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Rep. Cody Smith enters race for treasurer — setting up showdown with Malek

Representative Cody Smith, R-Carthage, speaks at a press conference after the House finishes the final day of the session at the Missouri State Capitol Building on Friday, May 14, 2021, in Jefferson City. Smith was a critical figure in the decision not to fund Medicaid expansion.
Daniel Shular
Special to St. Louis Public Radio
House Budget Committee chair Cody Smith, shown here in a 2021 press conference, will run for state treasurer next year.

Updated at 12:22 p.m. July 13 with comment from Treasurer Vivek Malek

Missouri Treasurer Vivek Malek will have competition next year as he seeks a full four-year term.

House Budget Chairman Cody Smith said on an episode of Politically Speaking that he will run in the GOP primary for the statewide office. The Carthage Republican said his experience leading the committee that helps craft the state’s budget sets him up well to be treasurer.

“I've worked a lot in fiscal policy and have had some success cutting taxes and eliminating public debt and balancing the state budget,” Smith said. “And I’d like to continue to take that experience and work on fiscal policy from the state treasurer's office.”

Among other things, Smith touted his advocacy of tax cuts and overhauling education policy. He also said he would push for changes to Missouri Empowerment Scholarship Accounts, a tax credit program for people who donate to organizations that financially assist students.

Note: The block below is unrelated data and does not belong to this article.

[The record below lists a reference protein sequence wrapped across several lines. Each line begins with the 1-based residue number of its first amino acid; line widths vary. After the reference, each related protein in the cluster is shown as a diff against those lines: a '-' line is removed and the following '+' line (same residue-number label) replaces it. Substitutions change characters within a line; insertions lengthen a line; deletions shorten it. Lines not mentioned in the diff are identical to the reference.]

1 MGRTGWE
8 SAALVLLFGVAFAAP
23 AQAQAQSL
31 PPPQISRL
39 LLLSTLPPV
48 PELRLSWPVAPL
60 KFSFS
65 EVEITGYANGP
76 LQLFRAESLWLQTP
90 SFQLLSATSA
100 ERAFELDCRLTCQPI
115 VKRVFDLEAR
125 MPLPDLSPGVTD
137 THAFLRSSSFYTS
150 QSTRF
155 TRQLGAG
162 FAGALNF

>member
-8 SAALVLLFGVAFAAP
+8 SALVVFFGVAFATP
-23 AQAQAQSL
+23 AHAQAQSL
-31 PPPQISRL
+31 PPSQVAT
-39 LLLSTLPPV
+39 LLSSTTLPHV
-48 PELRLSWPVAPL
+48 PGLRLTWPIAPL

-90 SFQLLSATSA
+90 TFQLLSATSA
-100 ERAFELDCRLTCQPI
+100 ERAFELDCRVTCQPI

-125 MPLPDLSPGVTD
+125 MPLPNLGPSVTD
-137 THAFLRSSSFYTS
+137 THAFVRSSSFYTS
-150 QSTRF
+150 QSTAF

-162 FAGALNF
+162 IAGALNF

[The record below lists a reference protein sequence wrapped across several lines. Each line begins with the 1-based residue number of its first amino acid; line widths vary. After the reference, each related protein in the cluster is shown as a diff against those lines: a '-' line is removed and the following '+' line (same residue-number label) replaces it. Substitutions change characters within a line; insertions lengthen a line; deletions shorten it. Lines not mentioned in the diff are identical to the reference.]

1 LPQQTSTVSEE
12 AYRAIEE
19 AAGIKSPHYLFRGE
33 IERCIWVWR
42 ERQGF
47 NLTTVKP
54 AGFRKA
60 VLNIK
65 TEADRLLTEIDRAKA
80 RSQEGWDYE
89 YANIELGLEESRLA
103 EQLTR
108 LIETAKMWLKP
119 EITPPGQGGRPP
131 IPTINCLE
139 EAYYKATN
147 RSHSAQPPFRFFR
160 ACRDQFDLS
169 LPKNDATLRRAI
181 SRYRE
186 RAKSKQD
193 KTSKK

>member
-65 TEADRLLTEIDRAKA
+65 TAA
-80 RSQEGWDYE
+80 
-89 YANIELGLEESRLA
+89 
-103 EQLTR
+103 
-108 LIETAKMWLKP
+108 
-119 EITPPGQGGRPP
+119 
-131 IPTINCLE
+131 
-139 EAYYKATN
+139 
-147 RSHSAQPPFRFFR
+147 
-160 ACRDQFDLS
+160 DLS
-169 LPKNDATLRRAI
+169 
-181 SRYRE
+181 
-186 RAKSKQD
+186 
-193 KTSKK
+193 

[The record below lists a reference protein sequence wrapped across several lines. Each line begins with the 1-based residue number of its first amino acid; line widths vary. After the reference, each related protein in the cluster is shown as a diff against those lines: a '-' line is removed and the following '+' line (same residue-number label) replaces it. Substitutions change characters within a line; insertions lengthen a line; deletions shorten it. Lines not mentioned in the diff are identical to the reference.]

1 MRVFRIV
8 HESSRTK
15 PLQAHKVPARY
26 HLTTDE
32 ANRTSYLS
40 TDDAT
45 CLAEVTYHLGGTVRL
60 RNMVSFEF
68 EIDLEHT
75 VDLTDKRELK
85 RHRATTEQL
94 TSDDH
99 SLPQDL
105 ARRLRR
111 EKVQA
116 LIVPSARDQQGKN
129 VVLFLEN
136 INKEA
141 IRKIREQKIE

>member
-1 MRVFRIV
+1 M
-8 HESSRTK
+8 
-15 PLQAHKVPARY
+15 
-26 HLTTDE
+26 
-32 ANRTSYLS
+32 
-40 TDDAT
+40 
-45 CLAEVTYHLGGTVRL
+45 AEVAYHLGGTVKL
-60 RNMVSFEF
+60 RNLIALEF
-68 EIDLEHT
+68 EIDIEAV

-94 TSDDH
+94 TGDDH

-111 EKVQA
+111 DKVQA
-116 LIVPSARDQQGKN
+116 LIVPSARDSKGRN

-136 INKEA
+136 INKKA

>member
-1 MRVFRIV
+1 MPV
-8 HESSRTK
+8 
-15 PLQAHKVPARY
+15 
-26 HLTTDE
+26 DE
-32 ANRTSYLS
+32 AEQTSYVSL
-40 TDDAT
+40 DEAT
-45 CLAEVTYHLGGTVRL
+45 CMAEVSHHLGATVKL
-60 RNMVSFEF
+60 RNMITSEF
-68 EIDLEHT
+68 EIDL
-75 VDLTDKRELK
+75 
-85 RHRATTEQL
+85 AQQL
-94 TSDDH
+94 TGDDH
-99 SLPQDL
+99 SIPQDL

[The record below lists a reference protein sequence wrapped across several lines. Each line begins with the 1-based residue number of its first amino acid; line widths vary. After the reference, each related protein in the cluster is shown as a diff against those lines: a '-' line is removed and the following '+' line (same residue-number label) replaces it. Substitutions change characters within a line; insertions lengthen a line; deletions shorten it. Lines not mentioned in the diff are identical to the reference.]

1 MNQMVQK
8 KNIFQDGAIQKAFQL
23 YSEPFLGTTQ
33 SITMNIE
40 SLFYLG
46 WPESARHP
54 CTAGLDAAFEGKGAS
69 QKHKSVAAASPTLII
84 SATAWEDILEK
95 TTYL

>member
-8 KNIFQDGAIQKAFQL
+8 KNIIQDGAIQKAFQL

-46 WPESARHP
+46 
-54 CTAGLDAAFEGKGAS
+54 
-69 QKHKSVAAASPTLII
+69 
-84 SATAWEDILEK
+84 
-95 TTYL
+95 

“Most frustratingly, it gets restricted by geography,” Smith said. “So, as an example: Children who live in my hometown of Carthage do not qualify because of where they live. But 12 miles away in the city of Joplin, those children do qualify. And I think that all Missourians deserve access to a world class education, regardless of their ZIP code.”

In addition to managing the state’s financial portfolio and helping Missourians get back their unclaimed property, the state treasurer also sits on a number of boards and commissions — including the Missouri Housing Development Commission which allocates tax credits to cultivate low-income housing.

“We're living within our means. And I've been able to accomplish that,” Smith said. “And so those are the things that I think I've done well, and I'd like to take that experience into the treasurer's office.”

Smith will face a formidable challenge in trying to unseat Malek.

The attorney and former member of the Southeast Missouri State University Board of Regents has more than $1 million at his disposal between his campaign account and a political action committee.

Even though Malek is currently serving the remaining two years of this term, due to his later swearing-in date this past year, he will be able to run for two full terms as Treasurer.

“It is an honor to serve as State Treasurer. My office has been working hard for the people of Missouri, including setting a new record in returning millions in unclaimed money and property to its rightful owners. I am a proud fiscal conservative, and I look forward to earning the opportunity from Republican voters next August to be the Republican nominee for State Treasurer,” Malek said in a statement released after Smith’s announcement.

Malek will also have the backing of Gov. Mike Parson, who appointed him to the post after Scott Fitzpatrick was elected as auditor.

“I too have had success with raising money in the past and certainly have a plan of action to run a fully funded, well funded campaign,” Smith said.

Smith's decision to primary Malek means that most of Missouri’s statewide office will have GOP primaries next year. In addition to open races for governor, lieutenant governor and secretary of state, Will Scharf is running against Attorney General Andrew Bailey in the GOP primary.

Lucas Johnson, a financial advisor from Franklin County, filed paperwork to run as a Democrat for state treasurer.

Jason is the politics correspondent for St. Louis Public Radio.
Sarah Kellogg is a Missouri Statehouse and Politics Reporter for St. Louis Public Radio and other public radio stations across the state.